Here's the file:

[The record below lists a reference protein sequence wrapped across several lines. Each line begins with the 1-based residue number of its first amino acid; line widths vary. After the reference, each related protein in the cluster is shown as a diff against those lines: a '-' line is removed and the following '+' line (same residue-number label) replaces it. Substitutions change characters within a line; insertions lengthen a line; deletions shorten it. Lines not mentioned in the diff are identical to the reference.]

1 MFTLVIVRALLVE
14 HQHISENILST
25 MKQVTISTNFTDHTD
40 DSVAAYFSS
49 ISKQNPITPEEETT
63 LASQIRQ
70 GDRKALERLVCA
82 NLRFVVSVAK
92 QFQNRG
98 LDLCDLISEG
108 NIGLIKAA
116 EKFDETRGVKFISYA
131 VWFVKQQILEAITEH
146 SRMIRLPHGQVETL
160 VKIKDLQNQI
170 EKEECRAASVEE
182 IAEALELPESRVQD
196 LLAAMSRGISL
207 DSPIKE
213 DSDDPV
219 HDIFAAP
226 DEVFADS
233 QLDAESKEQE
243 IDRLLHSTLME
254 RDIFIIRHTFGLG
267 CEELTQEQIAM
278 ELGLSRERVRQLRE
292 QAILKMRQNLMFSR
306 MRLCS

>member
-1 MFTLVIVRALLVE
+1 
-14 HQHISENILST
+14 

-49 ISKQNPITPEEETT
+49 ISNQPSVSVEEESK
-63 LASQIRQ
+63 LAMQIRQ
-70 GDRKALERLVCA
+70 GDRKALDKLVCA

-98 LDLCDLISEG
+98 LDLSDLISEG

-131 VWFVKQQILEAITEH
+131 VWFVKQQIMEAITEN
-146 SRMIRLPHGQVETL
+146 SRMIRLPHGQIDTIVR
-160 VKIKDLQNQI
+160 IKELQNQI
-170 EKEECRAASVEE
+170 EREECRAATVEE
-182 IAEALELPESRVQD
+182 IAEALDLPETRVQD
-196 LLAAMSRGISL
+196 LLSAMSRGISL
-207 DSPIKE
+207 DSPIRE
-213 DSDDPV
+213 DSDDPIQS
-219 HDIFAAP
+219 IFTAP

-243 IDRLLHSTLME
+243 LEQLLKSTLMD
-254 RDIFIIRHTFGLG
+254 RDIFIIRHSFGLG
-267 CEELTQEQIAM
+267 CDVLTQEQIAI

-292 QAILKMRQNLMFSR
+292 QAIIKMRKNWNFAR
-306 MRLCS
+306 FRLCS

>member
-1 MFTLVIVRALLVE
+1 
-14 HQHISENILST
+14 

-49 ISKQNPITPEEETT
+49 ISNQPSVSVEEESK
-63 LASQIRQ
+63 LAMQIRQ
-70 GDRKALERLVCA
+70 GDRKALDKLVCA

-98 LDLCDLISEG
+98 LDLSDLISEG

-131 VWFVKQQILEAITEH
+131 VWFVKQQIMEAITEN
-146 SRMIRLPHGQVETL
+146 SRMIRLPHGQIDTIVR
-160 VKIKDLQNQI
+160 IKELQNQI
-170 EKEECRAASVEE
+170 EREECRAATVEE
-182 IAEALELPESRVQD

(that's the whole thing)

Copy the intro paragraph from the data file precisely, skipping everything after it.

[The record below lists a reference protein sequence wrapped across several lines. Each line begins with the 1-based residue number of its first amino acid; line widths vary. After the reference, each related protein in the cluster is shown as a diff against those lines: a '-' line is removed and the following '+' line (same residue-number label) replaces it. Substitutions change characters within a line; insertions lengthen a line; deletions shorten it. Lines not mentioned in the diff are identical to the reference.]